If members in an OLAP hierarchy have children, then the Voyager cross tab will display these members with either a plus sign (+) or minus sign (-) in order to indicate whether those children are selected on the cross tab or not. Clicking on the plus sign will ‘drill down’ and display the child members. Clicking on the minus sign will remove any child members. When you see a plus sign this should indicate that the child members are not present and when you see a minus sign, this should indicate that the child members are not present.
There are a few circumstances when using a Microsoft Analysis Services cube that this sign indicating the drill state will be incorrect. Here is an example workflow using the sample Adventure Works cube that Microsoft supplies for Analysis Services.
First choose a measure ‘Internet Sales Amount’ on columns. Then choose two reasonably sized hierarchies to stack on columns. This example uses Customer stacked on the inside and Product on the outside.
Now expand the ‘All Products’ member by clicking on the plus sign to reveal all of its children.
Notice the ‘All Products’ member now displays a minus sign as expected indicating it is drilled down.
Now expand the ‘All Customers’ member to reveal all its children.
You will notice that ‘All Customers’ displays a minus sign correctly indicating its children are selected. However the ‘All Products’ member displays a plus sign despite the fact that it was drilled down in the previous step. Invoking the member selector from the Product hierarchy confirms that the ‘All Products’ member is indeed drilled down.
So why does this happen?
This type of behavior happens because of an unfortunate intersection of two parts of the Voyager infrastructure that try and make query execution as fast as possible:
– Query Chunking
– Calculating Member Drill State
Query chunking is an optimization that is implemented to make large queries return faster. The Voyager data access component only ever asks for the amount of data required by the Voyager client to render the visible screen. In practice this is actually a window a bit larger than the data you see in your web browser (60 rows by 40 columns) as the Voyager client caches some data so scrolling around the immediate area is fast.
For example, if you define a large OLAP data view that has 10 000 members selected on rows and 10 000 members selected on columns, the Voyager data access component will generate MDX that only asks for 60 by 40 data cells (rather than the 10 000 by 10 000 or 100 million cells)
If you scroll around in the crosstab outside this 60 by 40 cell area you will notice further MDX queries being executed.
Calculating member drill state
Voyager makes use of the fact that the result set returned from Microsoft Analysis Services contains a flag that describes the drill state of a member. Technically this uses the MDDISPINFO_DRILLED_DOWN bit mask on the DISPLAY_INFO property returned by the axis row set. For more information on this property look at the on the following web page: http://msdn.microsoft.com/en-us/library/ms725398(VS.85).aspx. This means that Voyager doesn’t have to work out the drill state of each member itself.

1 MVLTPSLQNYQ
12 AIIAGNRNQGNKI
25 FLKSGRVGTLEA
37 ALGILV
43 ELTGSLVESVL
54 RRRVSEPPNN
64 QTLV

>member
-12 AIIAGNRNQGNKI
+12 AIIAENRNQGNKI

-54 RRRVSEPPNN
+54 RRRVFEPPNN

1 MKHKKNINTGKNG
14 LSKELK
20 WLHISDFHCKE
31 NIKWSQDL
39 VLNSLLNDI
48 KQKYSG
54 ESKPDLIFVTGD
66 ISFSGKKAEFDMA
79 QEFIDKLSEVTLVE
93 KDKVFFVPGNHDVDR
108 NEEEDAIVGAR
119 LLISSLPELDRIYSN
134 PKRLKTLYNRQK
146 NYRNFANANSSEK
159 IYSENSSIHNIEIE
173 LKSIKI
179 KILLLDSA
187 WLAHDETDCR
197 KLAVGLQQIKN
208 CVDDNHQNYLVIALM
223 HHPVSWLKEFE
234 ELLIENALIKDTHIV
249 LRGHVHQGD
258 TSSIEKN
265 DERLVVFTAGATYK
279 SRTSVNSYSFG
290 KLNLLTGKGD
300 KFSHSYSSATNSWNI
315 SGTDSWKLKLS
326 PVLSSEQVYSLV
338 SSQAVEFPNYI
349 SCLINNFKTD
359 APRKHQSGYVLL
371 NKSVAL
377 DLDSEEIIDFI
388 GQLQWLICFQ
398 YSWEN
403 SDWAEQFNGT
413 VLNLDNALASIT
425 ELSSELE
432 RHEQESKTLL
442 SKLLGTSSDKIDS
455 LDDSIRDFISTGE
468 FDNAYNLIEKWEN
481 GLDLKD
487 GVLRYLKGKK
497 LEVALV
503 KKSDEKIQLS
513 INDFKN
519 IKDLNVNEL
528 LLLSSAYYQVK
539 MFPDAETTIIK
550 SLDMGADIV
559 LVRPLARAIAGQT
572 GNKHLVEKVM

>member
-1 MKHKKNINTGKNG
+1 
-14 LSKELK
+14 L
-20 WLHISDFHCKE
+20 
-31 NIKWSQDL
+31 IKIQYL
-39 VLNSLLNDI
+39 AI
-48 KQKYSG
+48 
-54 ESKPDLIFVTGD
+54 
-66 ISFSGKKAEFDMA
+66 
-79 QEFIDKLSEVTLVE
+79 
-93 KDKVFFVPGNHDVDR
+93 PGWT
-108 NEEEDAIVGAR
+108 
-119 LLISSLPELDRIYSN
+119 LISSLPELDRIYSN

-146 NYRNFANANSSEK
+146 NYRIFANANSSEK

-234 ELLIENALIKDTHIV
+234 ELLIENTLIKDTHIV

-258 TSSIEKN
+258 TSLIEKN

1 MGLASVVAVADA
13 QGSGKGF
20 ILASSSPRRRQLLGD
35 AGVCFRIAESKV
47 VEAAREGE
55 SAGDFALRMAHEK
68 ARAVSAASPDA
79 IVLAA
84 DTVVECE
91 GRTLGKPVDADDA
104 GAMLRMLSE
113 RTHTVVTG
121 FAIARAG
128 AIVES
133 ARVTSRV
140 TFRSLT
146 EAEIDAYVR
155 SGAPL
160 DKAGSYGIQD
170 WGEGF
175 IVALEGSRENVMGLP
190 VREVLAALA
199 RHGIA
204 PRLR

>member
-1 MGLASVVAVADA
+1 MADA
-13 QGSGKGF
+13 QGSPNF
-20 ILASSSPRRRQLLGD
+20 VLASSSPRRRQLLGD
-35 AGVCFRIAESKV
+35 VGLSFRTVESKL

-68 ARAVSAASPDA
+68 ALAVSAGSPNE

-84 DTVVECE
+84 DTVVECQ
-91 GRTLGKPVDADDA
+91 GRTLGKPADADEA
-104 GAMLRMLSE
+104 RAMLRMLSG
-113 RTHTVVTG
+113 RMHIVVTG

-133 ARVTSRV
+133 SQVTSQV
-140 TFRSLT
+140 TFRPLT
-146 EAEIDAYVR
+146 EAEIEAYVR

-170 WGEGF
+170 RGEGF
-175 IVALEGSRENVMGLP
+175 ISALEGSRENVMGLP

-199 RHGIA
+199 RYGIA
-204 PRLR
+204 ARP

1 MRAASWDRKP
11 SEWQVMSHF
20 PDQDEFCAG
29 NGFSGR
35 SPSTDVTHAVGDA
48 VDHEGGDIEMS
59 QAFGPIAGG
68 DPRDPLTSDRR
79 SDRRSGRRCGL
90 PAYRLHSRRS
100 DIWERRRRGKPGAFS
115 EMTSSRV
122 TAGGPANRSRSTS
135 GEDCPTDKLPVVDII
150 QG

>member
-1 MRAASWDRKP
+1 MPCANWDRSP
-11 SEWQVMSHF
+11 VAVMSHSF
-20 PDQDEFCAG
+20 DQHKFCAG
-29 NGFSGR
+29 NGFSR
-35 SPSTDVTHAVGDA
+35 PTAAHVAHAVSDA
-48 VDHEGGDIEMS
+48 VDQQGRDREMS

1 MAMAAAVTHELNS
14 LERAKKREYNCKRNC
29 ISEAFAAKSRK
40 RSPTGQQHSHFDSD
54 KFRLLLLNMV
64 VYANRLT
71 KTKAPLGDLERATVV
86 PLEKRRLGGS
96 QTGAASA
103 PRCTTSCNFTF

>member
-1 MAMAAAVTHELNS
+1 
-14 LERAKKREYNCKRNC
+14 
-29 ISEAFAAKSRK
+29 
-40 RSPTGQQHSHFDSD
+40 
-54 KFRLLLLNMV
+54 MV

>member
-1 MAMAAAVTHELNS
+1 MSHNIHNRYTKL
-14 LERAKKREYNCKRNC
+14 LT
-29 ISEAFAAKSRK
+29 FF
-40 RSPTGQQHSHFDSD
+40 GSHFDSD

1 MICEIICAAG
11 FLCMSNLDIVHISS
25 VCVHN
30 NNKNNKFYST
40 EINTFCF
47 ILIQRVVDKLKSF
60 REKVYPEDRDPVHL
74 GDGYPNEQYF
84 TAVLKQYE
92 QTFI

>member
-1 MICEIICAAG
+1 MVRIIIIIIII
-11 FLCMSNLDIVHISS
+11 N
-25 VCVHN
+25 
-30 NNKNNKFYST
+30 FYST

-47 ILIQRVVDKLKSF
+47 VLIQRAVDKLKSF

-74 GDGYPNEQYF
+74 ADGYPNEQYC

If you have more than one hierarchy stacked on an axis and the hierarchy on the inner axis has a large number of members selected (large enough for query chunking to kick in) then this is where the problem will occur.
When you stack two axes, what happens is that the first member on the outer axis will be repeated for each member on the inner axis until you have cycled through all the members on the inner axis. If the number of members on the inner axis is larger than the chunk size boundary then the second member on the outer axis will not be in the first chunk of the query.
Microsoft Analysis Services sets the drill state of a member by looking to see if any of its children are also present in the current query. In the case of a chunked query generated by Voyager the child member on the outside axis may not be in the current chunk so Analysis Services might not find the child in the current query and therefore return that the member is drilled up. For example, the diagram below illustrates this.
Here we have a hierarchy with two members selected, ‘All’ and its child ‘USA’, on the outside of the row axis and five members A, B, C, D and E selected on the inside of the row axis. The red arrow indicates where the chunk boundary would lie if it were set to four tuples (which is much lower than Voyager’s default setting). If a query were executed to retrieve the first chunk it would just contain the tuples above the red arrow. When Analysis Services is computing the drill state for each member it sees the member ‘All’ and does not find any children of ‘All’ so returns a drilled up status.
In order to determine whether a member is drilled or not, the member selector for the appropriate hierarchy can be invoked and if the member’s children are shown highlighted in blue then the member is indeed drilled down.
In order to drill up the member, the member selector can again be invoked. Right clicking on the member will allow you to deselect all the children.